A proposed new ASTM International standard will be used in the design, development, quality control and comparison of a variety of collagen-based medical products, including surgical implants, delivery vehicles for therapeutic cells or molecules and substrates for tissue engineered medical products. ASTM WK43011, Specification for Characterization and Standardization of Polymerizable Collagen-Based Products and Associated Collagen-Cell Interactions, is currently being developed by Subcommittee F04.42 on Biomaterials and Biomolecules for TEMPs, part of ASTM International Committee F04 on Medical and Surgical Materials and Devices.
In addition to product development, the proposed standard will be valuable as a research tool, according to Sherry Voytik-Harbin, Ph.D., associate professor of biomedical engineering and basic medical sciences, Weldon School of Biomedical Engineering, Purdue University.
“Such collagen formulations have the capability in basic research where they can be applied as tunable three-dimensional (3D) substrates to support the culture of cells and tissues in vitro,” says Voytik-Harbin. “New collagen polymer formulations, together with advancements in the characterization and standardization of their molecular and physical properties and cell-instructive capacity, will fuel development of new generation research tools (3D in-vitro tissue models), drug/molecular delivery systems and regenerative medicine solutions.”
Tetsuro Wakatsuki, Ph.D., chief scientific officer, InvivoSciences Inc., has been addressing needs for a standard characterizing various properties of collagen products and how they interact with cells and can be modified and remodeled by cells. “Our bioengineers tested almost all of the commercially available polymerizable collagen products, but none of them exhibited the same properties, including mechanical properties of engineered tissues fabricated with them,” Wakatsuki says. “We hope that the new standard will facilitate improving quality control processes in tissue engineering product development.”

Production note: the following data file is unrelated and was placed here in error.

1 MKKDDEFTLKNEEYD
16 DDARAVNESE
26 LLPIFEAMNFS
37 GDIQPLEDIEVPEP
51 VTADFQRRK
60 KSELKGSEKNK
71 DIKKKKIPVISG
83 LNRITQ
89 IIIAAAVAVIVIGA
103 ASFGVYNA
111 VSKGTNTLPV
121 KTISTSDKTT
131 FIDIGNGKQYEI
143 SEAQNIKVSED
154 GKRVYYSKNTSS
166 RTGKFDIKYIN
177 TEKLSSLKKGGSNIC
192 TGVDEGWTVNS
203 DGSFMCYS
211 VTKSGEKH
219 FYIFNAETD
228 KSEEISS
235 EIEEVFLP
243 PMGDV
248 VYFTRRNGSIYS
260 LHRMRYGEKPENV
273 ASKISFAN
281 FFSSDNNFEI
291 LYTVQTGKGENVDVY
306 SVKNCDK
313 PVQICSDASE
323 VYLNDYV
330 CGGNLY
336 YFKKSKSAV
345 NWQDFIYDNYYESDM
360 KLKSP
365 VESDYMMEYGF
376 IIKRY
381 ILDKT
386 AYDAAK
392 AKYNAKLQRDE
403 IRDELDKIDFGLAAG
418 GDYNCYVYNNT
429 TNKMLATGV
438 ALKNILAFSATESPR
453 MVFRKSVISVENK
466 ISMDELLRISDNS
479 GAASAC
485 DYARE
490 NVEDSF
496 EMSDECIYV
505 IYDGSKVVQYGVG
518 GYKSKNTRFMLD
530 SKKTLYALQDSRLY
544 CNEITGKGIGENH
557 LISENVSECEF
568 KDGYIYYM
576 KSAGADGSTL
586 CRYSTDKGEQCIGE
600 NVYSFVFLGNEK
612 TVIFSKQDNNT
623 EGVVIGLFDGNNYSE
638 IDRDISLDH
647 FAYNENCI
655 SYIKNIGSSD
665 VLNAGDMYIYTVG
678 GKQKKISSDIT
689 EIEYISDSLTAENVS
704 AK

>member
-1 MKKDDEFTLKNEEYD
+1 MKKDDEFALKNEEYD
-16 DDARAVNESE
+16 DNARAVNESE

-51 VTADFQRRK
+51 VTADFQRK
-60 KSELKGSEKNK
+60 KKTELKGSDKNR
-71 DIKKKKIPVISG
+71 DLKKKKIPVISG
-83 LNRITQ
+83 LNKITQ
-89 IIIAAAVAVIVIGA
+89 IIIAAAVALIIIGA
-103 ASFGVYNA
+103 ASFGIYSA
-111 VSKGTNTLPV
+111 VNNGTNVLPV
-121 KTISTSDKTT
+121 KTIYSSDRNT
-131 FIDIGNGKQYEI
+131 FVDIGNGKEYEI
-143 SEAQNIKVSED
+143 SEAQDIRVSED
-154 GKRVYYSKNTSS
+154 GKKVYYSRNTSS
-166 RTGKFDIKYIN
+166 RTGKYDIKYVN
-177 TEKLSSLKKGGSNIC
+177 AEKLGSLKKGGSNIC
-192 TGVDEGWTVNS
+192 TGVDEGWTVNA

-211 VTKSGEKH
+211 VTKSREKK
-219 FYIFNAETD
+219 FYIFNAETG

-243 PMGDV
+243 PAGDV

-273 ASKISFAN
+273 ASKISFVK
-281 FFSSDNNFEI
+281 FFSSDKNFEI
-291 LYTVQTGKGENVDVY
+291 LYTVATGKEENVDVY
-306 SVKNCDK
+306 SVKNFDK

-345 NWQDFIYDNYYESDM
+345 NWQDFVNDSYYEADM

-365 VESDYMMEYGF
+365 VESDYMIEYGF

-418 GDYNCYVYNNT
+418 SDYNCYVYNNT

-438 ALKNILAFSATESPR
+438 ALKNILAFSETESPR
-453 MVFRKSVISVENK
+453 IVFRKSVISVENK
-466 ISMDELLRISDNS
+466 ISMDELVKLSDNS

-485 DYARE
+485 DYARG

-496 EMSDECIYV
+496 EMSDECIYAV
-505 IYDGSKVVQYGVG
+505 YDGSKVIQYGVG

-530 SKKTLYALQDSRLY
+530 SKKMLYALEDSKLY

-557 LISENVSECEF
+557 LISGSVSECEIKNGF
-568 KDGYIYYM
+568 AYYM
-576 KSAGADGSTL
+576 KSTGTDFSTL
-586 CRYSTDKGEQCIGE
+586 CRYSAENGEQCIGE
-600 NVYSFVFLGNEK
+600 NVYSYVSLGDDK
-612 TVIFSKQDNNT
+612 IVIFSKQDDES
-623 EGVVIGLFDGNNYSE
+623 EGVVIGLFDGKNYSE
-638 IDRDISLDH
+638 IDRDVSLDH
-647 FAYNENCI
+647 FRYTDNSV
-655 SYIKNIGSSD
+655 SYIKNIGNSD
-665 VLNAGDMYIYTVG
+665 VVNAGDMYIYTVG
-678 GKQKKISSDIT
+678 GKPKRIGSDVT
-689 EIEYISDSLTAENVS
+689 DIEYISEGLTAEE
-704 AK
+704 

ASTM WK43011 will address issues related to production, characterization and functional testing of polymerizable collagens for research and clinical applications, as well as product development and quality control. Collagens exhibiting polymerization or self-assembly are currently further categorized as tissue-derived (atelocollagen, gelatin, monomer and oligomer), recombinant (collagen proteins and peptides) and chemically synthesized (collagen mimetic peptides).
Once it has been approved, the proposed standard will be used primarily by laboratories and commercial entities that manufacture and use collagen for development of research and medical products. Regulatory bodies may also consider ASTM WK43011 for comparing the composition, functional properties and safety of collagen-based products.
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ASTM Committee F04 Next Meeting: Nov. 12-14, 2013, November Committee Week, Jacksonville, Fla.
Technical Contact: Sherry Voytik-Harbin, Weldon School of Biomedical Engineering and Department of Basic Medical Sciences, Purdue University, Phone: 765-496-6128; email@example.com; Tetsuro Wakatsuki, InvivoSciences Inc., Phone: 608-713-0149; firstname.lastname@example.org
ASTM Staff Contact: Pat Picariello, Phone: 610-832-9720; email@example.com
ASTM PR Contact: Barbara Schindler, Phone: 610-832-9603; firstname.lastname@example.org
October 23, 2013